USA:  The bland Isner and the anything-but-bland Mattek-Sands form quite an odd couple in the absence of original entry Serena Williams.  Probably tired already from the mere prospect of Mahut, Isner never quite recovered from their Wimbledon marathon after an auspicious first-half campaign.  Falling routinely to future opponent Murray at last year’s Australian Open, the American owns a serve even more formidable in doubles than in singles, as his partnership with Querrey illustrated.  Nevertheless, doubles also exposes Isner’s clumsiness at the net or with anything more delicate than his sledgehammer forehand.  A member of several triumphant Fed Cup doubles squads, the diminutive Mattek-Sands never shrinks from the spotlight and can be trusted to provide her zany brand of drama if the on-court action lags for long.


Higher in affluence and lower in charm, the Abu Dhabi event this weekend could result in the third exhibition meeting between Federer and Nadal during this offseason.  Aiming to ambush that narrative are Soderling and Berdych, both of whom reached a major final in 2010 and seek to move one step further in 2011.  Currently more distant from Slam glory, Tsonga and Baghdatis both have reached the final at the Australian Open but struggled with nagging injuries since their breakthroughs.  Will the top two celebrate the New Year in style, or will one of their rivals find another reason to dream?  Enjoy the exhibitions as we zoom into another scintillating season of tennis.

In the final article of our offseason series, we look forward rather than backwards and unfurl a series of predictions for the season to come.  Will we go 11 for 11 in ’11?

1) Federer-Nadal rivalry revives (somewhat):  Bereft of Slam meetings since the 2009 Australian Open, the greatest rivalry in sports lay dormant for most of the last two seasons.  After Nadal struggled with injury and confidence from mid-2009 through early 2010, Federer sank into a slump shortly before the Spaniard finally emerged from his.  With the aid of Paul Annacone, however, he showed flashes of vintage form during the fall and will have gained reassurance from defeating Nadal at the year-end championships.  Although Federer’s consistency will continue to wane with age, it seems probable that we will see at least one more Slam final with Rafa in 2011.  But perhaps we should ask whether we want to see several more iterations of a rivalry that has declined over their past few meetings.  Just as the Djokovic-Nadal semifinal in Madrid 2009 dwarfed the Federer-Nadal final there, the Murray-Nadal semifinal in London reduced the Federer-Nadal final to anticlimax.  The greatest rivalry in sports soon may become something less than the greatest rivalry in its own sport.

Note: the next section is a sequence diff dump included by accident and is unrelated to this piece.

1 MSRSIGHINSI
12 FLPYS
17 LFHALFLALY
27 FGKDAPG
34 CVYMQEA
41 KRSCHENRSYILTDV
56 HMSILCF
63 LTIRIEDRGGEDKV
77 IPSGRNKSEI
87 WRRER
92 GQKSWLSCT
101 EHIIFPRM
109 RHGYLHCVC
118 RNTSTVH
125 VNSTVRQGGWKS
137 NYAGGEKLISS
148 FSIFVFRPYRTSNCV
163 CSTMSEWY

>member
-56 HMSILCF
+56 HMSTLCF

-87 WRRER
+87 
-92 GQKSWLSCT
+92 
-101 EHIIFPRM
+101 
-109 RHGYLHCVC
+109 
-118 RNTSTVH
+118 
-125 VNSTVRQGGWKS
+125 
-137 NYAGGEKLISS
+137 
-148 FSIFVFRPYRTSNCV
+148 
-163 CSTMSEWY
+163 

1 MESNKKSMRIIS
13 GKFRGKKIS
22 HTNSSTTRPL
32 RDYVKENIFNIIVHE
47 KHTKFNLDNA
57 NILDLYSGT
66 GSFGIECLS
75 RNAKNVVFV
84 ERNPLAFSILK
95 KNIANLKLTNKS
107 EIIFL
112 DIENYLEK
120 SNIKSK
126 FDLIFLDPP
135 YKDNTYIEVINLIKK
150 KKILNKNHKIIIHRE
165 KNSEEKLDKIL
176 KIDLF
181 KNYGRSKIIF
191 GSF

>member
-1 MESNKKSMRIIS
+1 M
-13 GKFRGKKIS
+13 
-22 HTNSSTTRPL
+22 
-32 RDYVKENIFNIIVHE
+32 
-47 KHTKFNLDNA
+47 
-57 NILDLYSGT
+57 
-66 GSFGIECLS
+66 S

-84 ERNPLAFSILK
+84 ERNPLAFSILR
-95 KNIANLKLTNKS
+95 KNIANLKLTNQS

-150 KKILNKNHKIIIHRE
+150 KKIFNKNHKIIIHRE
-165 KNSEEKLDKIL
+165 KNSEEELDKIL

2) Djokovic wins a hard-court major:  Three long years ago, the Serb seemed a near-certain #1 when he dismantled Federer en route to the Australian Open title.  Enduring erratic and unconvincing performances at most majors since early 2008, Djokovic basked too long in the afterglow of his breakthrough and allowed his rivals to snatch the initiative from him.  When he finally scored a second Slam victory over Federer this year, he looked as surprised as anyone in the audience.  Just three months later, the Serb recorded what he considers the most impressive victory of his career with the Davis Cup title.  While the challenge of defeating Federer and Nadal consecutively may test his fitness, he should approach 2011 with renewed motivation.  Djokovic has little chance against the top two at Wimbledon or Nadal at Roland Garros, but he has repeatedly challenged them on the surface that best showcases his main advantage over the top two:  groundstroke symmetry created by the best backhand in tennis.